There's a very good reason Portal 2 was my second most anticipated game this year. Actually, there are many good reasons. Foremost is the quality of the original game. It's not very often a game comes along that makes the kind of tidal waves in the gaming world that Portal did.
It was innovative. It was fun. It was hysterical. And the cake was a lie.
I was a bit surprised when they announcement for Portal 2 came along. I must admit I was skeptical whether the concept would work beyond a brief standalone game. I thought honestly that Valve had shot their wad with portal-based puzzles and passive-aggressive artificial intelligence. But, hey, it's Valve. They sure take a long time developing games, but it generally pays off.
|Just one example of the immense set pieces in Portal 2.|
Portal 2 is considerably longer than the first game. Most people report 8-10 hours of gameplay for the single player. That's about right. I'd say it's more like 7-9 for seasoned Portal veterans. In either case, it's at least twice as long as the original game which ran about 3 hours tops.
The increased length means there's a lot more time for developing an involved plot and more intricate puzzles. Without giving anything away, we meet a few new characters and, of course, experience the return of GLaDOS, who is indeed still alive.
In true Valve fashion, as much of the story is told through dialog and actions as through the setting itself. Aperture Laboratories look quite a bit different this time around. Let's just say the complex is more vast than the original game ever suggested. The diverse scenery helps relieve the fatigue of testing in those grayscale antiseptic chambers that make up the entirety of the first game.
The tests themselves are kept fresh and new by the addition of several new elements given hilariously silly titles such as "Thermal Discouragement Beams" (lasers), "Arial Faith Plates" (basically spring-loaded panels), and several liquid gels with various helpful properties such as portal conductivity or speed enhancement.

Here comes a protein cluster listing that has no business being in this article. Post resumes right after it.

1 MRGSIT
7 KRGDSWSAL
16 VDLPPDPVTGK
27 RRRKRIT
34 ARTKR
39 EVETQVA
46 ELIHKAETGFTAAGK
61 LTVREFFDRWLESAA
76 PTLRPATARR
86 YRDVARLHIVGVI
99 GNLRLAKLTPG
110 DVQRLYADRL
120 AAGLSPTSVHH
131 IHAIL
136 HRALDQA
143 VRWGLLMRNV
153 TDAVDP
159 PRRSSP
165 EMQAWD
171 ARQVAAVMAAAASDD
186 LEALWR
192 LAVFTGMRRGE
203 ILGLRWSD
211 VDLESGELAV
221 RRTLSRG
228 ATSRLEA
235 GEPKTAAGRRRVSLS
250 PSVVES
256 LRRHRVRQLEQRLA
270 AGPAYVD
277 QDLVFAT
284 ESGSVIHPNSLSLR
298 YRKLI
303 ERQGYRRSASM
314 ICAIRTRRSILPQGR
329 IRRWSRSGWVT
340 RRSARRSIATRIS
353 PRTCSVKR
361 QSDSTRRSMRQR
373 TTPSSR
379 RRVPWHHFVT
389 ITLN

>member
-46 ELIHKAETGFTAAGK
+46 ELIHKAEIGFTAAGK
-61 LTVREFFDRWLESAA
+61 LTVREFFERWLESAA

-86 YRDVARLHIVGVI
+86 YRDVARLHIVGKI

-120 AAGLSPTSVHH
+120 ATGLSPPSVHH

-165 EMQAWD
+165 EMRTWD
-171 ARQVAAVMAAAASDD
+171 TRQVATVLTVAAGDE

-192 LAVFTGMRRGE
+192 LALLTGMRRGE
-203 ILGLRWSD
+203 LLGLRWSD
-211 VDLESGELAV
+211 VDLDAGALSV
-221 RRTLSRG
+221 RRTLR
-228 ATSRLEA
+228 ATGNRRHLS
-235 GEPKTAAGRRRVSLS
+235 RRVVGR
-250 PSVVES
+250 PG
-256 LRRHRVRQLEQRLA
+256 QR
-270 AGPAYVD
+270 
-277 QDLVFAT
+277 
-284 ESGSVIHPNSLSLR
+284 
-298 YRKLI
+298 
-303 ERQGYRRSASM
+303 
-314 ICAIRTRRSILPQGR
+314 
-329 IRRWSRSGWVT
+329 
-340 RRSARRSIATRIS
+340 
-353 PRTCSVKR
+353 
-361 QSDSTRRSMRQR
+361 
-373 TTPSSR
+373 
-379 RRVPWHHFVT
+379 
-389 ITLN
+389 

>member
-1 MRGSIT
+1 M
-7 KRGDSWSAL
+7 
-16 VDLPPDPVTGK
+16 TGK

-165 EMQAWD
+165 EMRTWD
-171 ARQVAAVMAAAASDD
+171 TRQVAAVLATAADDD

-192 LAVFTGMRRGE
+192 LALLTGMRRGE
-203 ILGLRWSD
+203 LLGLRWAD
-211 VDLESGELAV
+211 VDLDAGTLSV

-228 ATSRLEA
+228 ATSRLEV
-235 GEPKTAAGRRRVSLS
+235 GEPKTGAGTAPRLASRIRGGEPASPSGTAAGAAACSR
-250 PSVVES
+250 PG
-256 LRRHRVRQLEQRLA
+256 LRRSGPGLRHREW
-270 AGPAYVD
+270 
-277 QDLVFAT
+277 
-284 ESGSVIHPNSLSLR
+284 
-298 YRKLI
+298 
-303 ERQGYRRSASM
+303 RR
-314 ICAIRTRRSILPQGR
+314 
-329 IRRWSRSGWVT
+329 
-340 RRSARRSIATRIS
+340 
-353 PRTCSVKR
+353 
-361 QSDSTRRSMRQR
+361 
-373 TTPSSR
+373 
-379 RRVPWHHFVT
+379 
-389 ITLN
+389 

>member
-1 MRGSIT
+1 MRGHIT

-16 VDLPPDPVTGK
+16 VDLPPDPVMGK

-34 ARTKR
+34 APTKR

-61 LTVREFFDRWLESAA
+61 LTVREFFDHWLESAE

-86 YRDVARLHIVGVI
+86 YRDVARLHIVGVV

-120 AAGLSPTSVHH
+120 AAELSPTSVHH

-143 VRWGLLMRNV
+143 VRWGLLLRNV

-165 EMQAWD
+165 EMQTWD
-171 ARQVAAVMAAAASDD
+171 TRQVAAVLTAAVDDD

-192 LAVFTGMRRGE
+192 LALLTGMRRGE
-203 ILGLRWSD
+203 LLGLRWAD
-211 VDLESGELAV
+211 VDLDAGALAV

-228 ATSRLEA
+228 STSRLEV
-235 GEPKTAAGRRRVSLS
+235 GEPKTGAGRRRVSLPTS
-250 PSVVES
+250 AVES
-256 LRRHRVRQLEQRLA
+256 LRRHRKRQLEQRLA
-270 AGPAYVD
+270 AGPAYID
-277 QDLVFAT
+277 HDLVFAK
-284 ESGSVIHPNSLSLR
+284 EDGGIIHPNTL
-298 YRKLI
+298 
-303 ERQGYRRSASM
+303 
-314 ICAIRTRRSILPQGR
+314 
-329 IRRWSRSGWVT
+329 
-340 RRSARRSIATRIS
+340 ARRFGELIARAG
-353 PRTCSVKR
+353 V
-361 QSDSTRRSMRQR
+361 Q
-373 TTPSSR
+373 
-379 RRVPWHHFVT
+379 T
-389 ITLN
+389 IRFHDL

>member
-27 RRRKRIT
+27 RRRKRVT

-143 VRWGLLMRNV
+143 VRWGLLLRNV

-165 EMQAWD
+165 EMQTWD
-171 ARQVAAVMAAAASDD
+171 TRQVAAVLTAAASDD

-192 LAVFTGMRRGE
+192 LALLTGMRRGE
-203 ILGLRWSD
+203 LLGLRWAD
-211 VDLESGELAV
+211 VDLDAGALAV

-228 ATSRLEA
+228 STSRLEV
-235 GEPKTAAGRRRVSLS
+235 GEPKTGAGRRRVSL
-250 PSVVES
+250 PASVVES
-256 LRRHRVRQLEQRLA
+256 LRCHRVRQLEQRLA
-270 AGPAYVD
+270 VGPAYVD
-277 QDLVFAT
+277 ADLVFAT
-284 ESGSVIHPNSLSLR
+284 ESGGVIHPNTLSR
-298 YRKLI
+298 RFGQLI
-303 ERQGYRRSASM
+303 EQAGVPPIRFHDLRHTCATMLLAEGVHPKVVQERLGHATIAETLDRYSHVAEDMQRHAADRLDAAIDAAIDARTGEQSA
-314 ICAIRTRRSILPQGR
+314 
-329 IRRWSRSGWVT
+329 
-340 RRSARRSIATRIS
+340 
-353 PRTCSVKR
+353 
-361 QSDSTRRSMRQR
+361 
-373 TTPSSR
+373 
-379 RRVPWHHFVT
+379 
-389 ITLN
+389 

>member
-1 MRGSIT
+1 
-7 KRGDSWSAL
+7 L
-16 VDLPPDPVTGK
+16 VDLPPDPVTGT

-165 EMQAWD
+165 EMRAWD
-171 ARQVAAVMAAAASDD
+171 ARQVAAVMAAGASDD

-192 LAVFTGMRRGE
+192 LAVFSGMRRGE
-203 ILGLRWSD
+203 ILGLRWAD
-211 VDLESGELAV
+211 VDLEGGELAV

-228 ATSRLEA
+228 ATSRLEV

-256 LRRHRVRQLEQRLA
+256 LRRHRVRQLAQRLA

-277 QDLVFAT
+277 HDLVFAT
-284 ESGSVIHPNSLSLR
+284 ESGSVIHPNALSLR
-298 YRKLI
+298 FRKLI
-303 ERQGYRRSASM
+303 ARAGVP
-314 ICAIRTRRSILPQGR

|The new test elements are fantastic additions to the game.|
Most of the times I got stuck were during the transitional portions of the game when you're going from one series of tests from another. These portions are the weakest part of the game. I was sometimes unsure where I was supposed to go next. When I finally figured out that I could portal over to that tiny little panel and then to fling myself up to that ledge, I felt kinda dumb for missing it. But in the chambers themselves I never felt this kind of frustration.
Writing was a huge part of the original game. No one expected it to be as funny as it was. Portal 2 is still very much a comedic experience. Again, the comedy is just as much derived from the environment as the characters' dialog. Both are well-crafted and generally work well. Only very occasionally did I feel the writers were trying too hard or that a joke fell flat. I wish I could put some of my favourite lines from the game here, but I don't want to ruin them.
Portal 2's a solid gaming experience that lives up to its unique predecessor in almost every way. Of course it isn't as fresh. By nature, a sequel can't be. My only real disappointment is that the game doesn't give any insights into what's going on in the Half-Life storyline. But it would be wrong to fault a game for lack of information about another game even one so anticipated as Episode 3.
In the end, the game plays great, it looks as good as any Source engine game has so far (which is to say dated, but with good art direction all the same.) The ending is fun, funny, and satisfying. That's about all any reasonable gamer could ask for. The replay value might be somewhat limited, but co-op mode is decently fun if you have a buddy ready and willing to play. Worth $50? Depends on how big a fan you are. If you haven't gotten it already you might consider waiting for a Steam sale.
Now let's hear something about Episode 3, Valve!
I don't think it's giving anything away to say that, like the original game, Portal 2 has a Jonathan Coulton penned ending song and, in my opinion, it's just as good as the famed "Still Alive."